Zoë (Ann) Fairbairns 1948–
Fairbairns is a feminist writer whose novels examine from both a historical and a contemporary perspective the inequalities and difficulties women have faced. She has been commended for creating strong characters, male and female, who reflect women's struggles, and for avoiding being didactic or simplistic.
Benefits (1976) is a futuristic story set in the closing years of the twentieth century, when women are subject to compulsory birth control. As an Orwellian government attempts to institutionalize motherhood, selective breeding begins and women's role in society is vastly reduced. Benefits has been praised as a meaningful political fable, and Fairbairns is recognized for her skill in balancing her characters.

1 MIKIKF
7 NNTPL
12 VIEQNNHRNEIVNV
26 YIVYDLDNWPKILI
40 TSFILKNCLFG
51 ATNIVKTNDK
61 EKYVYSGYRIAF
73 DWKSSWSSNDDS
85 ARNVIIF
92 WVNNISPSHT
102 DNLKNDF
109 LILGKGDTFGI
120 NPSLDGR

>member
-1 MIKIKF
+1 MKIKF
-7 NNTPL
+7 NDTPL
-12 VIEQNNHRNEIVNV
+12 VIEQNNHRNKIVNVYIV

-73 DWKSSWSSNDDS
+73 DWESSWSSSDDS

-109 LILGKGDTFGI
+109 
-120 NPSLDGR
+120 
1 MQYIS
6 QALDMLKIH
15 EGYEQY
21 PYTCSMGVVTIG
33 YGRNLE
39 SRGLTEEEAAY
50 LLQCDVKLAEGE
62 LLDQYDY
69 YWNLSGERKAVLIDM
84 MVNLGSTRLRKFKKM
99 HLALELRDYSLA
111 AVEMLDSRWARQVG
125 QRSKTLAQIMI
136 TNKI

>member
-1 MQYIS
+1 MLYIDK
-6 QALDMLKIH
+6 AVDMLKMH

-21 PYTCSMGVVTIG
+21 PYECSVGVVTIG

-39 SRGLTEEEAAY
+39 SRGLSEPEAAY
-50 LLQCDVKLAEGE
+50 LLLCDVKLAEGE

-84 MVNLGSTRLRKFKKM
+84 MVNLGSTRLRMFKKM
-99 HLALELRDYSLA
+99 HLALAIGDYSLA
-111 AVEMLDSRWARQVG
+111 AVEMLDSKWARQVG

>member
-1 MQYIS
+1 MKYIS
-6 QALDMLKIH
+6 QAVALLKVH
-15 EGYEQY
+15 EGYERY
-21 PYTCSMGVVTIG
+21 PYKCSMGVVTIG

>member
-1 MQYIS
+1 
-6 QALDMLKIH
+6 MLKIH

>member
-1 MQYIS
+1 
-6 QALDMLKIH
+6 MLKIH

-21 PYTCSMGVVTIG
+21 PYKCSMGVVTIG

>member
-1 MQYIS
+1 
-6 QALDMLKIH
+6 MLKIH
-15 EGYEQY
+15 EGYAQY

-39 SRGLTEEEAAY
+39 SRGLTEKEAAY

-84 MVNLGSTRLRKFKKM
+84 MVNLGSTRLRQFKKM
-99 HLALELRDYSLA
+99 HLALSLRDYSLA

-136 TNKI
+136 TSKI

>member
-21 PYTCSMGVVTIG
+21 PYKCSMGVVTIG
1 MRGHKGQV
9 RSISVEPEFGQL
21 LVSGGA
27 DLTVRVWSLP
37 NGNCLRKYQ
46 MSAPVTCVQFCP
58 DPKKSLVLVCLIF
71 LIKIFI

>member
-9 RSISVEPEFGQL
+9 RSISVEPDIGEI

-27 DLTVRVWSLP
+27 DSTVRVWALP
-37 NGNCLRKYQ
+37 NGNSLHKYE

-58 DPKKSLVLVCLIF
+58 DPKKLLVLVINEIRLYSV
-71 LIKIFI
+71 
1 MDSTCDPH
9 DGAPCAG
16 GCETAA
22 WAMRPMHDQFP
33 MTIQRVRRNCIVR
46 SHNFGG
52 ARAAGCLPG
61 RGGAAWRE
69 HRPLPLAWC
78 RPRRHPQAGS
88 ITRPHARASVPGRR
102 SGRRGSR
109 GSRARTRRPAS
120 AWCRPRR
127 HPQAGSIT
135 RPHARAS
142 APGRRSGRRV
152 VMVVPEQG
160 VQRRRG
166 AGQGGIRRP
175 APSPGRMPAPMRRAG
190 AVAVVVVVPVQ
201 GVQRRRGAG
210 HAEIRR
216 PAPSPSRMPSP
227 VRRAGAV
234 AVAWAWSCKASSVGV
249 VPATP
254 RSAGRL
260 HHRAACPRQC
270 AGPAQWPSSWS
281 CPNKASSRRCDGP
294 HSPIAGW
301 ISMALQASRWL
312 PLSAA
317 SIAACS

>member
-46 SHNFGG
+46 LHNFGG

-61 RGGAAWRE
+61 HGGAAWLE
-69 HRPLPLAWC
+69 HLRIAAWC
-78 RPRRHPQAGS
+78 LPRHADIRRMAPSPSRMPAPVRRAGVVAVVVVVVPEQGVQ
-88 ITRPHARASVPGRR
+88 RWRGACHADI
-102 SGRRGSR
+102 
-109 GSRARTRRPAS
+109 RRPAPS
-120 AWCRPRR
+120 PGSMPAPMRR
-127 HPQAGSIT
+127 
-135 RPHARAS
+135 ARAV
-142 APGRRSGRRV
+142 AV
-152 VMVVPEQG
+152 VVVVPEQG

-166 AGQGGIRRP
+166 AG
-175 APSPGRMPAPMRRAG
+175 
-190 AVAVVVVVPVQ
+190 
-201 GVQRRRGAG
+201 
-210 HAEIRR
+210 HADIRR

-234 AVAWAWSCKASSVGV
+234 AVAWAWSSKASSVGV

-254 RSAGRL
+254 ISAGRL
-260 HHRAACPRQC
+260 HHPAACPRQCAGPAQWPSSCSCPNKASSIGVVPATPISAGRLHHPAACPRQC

Stand We at Last (1983) has been called Fairbairns's most accomplished novel. This work follows five generations of English women through their struggles to gain personal and political freedom. Elizabeth Grossman asserted that Fairbairns tried to cover too many topics and failed to explore the passing time periods in depth, but other critics applauded Fairbairns's historical research and declared that Stand We at Last was a convincing portrait of women's issues over the last hundred years.
(See also Contemporary Authors, Vol. 103.)